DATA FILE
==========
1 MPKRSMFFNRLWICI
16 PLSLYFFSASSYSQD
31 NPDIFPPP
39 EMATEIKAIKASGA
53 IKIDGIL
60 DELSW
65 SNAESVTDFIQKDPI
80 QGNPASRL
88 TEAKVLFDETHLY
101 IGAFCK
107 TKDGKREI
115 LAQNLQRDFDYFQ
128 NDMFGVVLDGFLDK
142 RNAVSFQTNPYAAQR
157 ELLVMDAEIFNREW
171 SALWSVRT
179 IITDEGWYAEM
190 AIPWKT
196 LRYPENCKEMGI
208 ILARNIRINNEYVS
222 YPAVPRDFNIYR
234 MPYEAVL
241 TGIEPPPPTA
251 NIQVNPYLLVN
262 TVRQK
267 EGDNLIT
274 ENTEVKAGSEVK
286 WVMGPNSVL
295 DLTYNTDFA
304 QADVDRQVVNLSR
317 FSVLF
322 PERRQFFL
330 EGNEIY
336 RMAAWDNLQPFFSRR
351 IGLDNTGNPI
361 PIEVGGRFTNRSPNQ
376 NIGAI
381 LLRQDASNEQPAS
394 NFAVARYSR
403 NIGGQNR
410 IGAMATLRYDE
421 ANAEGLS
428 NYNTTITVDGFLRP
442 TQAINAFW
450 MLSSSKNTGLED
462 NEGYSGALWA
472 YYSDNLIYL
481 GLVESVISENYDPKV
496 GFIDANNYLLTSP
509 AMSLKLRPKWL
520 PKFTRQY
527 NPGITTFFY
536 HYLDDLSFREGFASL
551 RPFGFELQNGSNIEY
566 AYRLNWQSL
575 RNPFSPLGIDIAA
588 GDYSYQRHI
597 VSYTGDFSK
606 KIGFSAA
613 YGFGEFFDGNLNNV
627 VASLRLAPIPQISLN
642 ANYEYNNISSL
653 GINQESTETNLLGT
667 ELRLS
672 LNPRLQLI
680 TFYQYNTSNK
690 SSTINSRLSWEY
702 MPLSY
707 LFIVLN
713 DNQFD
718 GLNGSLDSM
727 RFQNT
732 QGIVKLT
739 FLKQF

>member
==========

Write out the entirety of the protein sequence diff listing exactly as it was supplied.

1 MPKRSMFFNRLWICI
16 PLSLYFFSASSYSQD
31 NPDIFPPP
39 EMATEIKAIKASGA
53 IKIDGIL
60 DELSW
65 SNAESVTDFIQKDPI
80 QGNPASRL
88 TEAKVLFDETHLY
101 IGAFCK
107 TKDGKREI
115 LAQNLQRDFDYFQ
128 NDMFGVVLDGFLDK
142 RNAVSFQTNPYAAQR
157 ELLVMDAEIFNREW
171 SALWSVRT
179 IITDEGWYAEM
190 AIPWKT
196 LRYPENCKEMGI
208 ILARNIRINNEYVS
222 YPAVPRDFNIYR
234 MPYEAVL
241 TGIEPPPPTA
251 NIQVNPYLLVN
262 TVRQK
267 EGDNLIT
274 ENTEVKAGSEVK
286 WVMGPNSVL
295 DLTYNTDFA
304 QADVDRQVVNLSR
317 FSVLF
322 PERRQFFL
330 EGNEIY
336 RMAAWDNLQPFFSRR
351 IGLDNTGNPI
361 PIEVGGRFTNRSPNQ
376 NIGAI
381 LLRQDASNEQPAS
394 NFAVARYSR
403 NIGGQNR
410 IGAMATLRYDE
421 ANAEGLS
428 NYNTTITVDGFLRP
442 TQAINAFW
450 MLSSSKNTGLED
462 NEGYSGALWA
472 YYSDNLIYL
481 GLVESVISENYDPKV
496 GFIDANNYLLTSP
509 AMSLKLRPKWL
520 PKFTRQY
527 NPGITTFFY
536 HYLDDLSFREGFASL
551 RPFGFELQNGSNIEY
566 AYRLNWQSL
575 RNPFSPLGIDIAA
588 GDYSYQRHI
597 VSYTGDFSK
606 KIGFSAA
613 YGFGEFFDGNLNNV
627 VASLRLAPIPQISLN
642 ANYEYNNISSL
653 GINQESTETNLLGT
667 ELRLS
672 LNPRLQLI
680 TFYQYNTSNK
690 SSTINSRLSWEY
702 MPLSY
707 LFIVLN
713 DNQFD
718 GLNGSLDSM
727 RFQNT
732 QGIVKLT
739 FLKQF

>member